You know what I think? I think starting a diary was the worst possible idea. I know what I’m about, I understand myself. In a few days I’ll forget the key somewhere, or maybe I’ll just decide to stop writing, jealous of my thoughts. Or maybe (this isn’t so implausible) my snoopy mother will pore over the pages, and then I’ll feel stupid and break off my tale.
I really don’t know if it’s such a good thing to unburden myself. At least I’m distracted.

13 July
morning

Diary,

I’m happy! Yesterday I went to a party with Alessandra, who looked very tall and thin on her spike heels, beautiful as ever, and as ever slightly rude in the way she talked and acted. But she was affectionate and sweet too. At first I didn’t want to go, partly because parties bore me and partly because yesterday the heat was so stifling it stopped me from doing anything. But then she begged me to go with her, so I went along. We traveled by scooter and sang till we reached the suburb in the hills, now transformed by the scorching summer from green and lush to parched and shriveled. The town of Nicolosi had gathered in the piazza for a huge festival, and the asphalt, cooled by the evening, was covered with booths selling candy and dried fruit. The little villa stood at the end of a narrow, unlit road. When we arrived at the gate, Alessandra started waving her hands and shouting, ‘daniele, Daniele!”
He walked up very slowly and greeted her. He seemed rather handsome, though I couldn’t make out much in the darkness. Alessandra introduced us, and he gave me a limp handshake. He murmured his name very softly, and I smiled, thinking he might be shy. At one point I distinctly saw a gleam in the darkness: his teeth were so white, so amazingly bright. I squeezed his hand harder and said ‘melissa” a little too loudly. Maybe he didn’t notice my teeth weren’t as white as his, but maybe he saw my eyes brighten and shine. Once we had gone inside, I noticed that in the light he seemed even more handsome. I walked behind him and saw the muscles ripple on his back with each step. At five foot two I felt very short beside him; I also felt ugly.

When we finally sat down on the armchairs in the living room, he was facing me, slowly sipping his beer and staring straight into my eyes. I was embarrassed by the spots on my forehead and by my complexion, which seemed much too fair compared to his. His straight, well-shaped nose looked just like the ones on Greek statues, and the veins that stood out on his hands endowed them with an awesome strength. His huge dark blue eyes cast a proud, haughty gaze at me. He asked me a stream of questions while displaying utter indifference. Instead of discouraging me, it made me bolder.

He doesn’t like to dance, nor do I. So we stayed by ourselves while the others got loose, drank, and joked.

A hush suddenly fell upon us, and I wanted to fix it.

“Beautiful house, isn’t it?” I said, feigning self-confidence.

He just shrugged his shoulders. I didn’t want to be pushy, so I remained silent.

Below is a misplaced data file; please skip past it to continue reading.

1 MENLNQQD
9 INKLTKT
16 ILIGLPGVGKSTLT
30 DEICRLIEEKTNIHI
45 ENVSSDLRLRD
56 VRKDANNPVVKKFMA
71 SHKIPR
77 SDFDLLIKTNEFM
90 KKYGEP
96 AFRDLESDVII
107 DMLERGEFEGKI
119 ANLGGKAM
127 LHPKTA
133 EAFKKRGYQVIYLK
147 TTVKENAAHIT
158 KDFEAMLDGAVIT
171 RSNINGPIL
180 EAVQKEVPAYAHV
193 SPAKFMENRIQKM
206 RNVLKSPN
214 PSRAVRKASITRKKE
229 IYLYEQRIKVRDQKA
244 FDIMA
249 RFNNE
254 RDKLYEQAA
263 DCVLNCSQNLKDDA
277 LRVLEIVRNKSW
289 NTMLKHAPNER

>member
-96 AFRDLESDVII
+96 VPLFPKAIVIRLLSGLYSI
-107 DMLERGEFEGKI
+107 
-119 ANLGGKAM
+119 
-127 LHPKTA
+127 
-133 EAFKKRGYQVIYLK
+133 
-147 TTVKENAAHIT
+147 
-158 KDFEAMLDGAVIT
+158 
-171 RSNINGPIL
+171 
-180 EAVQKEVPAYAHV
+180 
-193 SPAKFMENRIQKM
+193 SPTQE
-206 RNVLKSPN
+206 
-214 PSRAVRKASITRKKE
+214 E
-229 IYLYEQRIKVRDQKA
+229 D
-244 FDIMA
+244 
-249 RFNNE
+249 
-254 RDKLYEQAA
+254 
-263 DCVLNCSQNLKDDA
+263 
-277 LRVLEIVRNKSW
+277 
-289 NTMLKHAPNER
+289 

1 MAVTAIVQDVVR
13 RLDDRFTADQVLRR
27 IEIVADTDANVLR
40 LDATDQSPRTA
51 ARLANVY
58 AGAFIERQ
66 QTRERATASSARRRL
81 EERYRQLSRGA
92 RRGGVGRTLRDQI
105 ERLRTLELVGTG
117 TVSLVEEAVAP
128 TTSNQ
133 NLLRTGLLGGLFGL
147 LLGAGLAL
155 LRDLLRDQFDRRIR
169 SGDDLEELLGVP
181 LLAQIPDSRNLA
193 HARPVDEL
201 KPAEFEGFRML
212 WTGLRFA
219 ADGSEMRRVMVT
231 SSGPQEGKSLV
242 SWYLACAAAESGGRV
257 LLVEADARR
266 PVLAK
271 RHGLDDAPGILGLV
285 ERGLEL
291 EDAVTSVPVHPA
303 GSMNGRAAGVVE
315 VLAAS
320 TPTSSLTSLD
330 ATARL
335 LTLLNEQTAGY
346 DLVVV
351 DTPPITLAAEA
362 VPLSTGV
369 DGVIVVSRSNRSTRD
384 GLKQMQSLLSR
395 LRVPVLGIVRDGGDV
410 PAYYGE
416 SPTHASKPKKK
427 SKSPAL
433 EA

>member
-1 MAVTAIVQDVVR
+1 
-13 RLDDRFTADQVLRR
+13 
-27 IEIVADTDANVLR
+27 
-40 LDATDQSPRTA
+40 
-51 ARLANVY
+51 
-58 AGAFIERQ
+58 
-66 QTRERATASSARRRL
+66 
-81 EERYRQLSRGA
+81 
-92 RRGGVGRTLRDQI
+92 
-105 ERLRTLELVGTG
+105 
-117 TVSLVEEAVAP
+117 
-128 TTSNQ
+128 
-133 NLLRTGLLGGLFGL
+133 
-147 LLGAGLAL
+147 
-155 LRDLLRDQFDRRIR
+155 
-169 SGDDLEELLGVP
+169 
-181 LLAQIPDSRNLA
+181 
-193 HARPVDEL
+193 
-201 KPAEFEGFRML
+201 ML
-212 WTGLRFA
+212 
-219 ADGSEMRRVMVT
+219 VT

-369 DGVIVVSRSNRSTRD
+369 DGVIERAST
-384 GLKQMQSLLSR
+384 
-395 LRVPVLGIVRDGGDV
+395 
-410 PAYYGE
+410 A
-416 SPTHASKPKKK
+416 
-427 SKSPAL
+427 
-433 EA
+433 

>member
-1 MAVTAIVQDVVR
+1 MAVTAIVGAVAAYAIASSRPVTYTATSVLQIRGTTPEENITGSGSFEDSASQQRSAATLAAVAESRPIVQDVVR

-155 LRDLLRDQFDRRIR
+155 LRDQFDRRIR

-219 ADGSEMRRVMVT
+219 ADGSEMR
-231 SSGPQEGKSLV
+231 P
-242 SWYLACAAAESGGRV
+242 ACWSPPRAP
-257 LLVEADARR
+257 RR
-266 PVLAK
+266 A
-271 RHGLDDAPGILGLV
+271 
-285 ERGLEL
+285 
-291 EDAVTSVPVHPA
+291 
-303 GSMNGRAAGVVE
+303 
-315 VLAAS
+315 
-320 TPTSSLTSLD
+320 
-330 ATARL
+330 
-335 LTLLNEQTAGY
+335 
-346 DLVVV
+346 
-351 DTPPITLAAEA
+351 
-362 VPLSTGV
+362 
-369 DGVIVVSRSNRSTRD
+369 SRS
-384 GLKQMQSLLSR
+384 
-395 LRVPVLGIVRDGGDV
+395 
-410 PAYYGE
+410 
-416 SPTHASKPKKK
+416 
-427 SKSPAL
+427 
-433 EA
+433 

The moment for intimate questions had arrived. When everybody was busy dancing, he moved even closer to my chair and started looking at me with a smile. I was surprised and charmed, expecting him to make some sort of move; we were alone, in the dark, and now quite favorably close to each other. It was then that he asked me, “Are you a virgin?”

I turned crimson and felt a lump in my throat as a thousand pins pricked my brain.

I answered a timid yes, which immediately made me turn away my eyes in order to quell my immense embarrassment. He bit his lip to repress a laugh and confined himself to a cough without uttering a single syllable. Inside me the reproaches were loud and harsh. “He’ll never pay attention to you again! Idiot!” But in the end what could I say? The truth is that I’m a virgin. I’ve never been touched by anyone but myself, and I’m proud of it. Still, the curiosity is there and it’s very strong, particularly a curiosity about the nude male body. I’ve always been prevented from getting to know it: when a nude scene comes on the TV, my father grabs the remote control and changes the channel. And when, just this summer, I stayed out all night with a boy from Firenze who was on holiday here, I didn’t dare put my hand on the same place where he had already put his.

Then there’s the desire to experience a pleasure produced by someone other than me, to feel his skin against mine. Finally there’s the privilege of being the first among girls my age to have a sexual relationship. Why did he ask me that question? I haven’t even thought about what my first time will be like, and I’ll probably never think about it. I want only to live it and, if I can, cherish a memory that forever remains beautiful, a memory that will keep me company at the saddest moments in my life. I’m thinking Daniele could be it–or so various things have led me to feel.

Last night we exchanged phone numbers and during the night, while I was sleeping, he sent me a text message. I read it this morning: “It was great to be with you, you’re very pretty, and I want to see you again. Come to my house tomorrow and we’ll go for a swim.”

Copyright ” 2003 by Fazi Editore, translation copyright ” 2004 by Lawrence Venuti.  Reprinted with permission from Grove Atlantic, Inc. All rights reserved.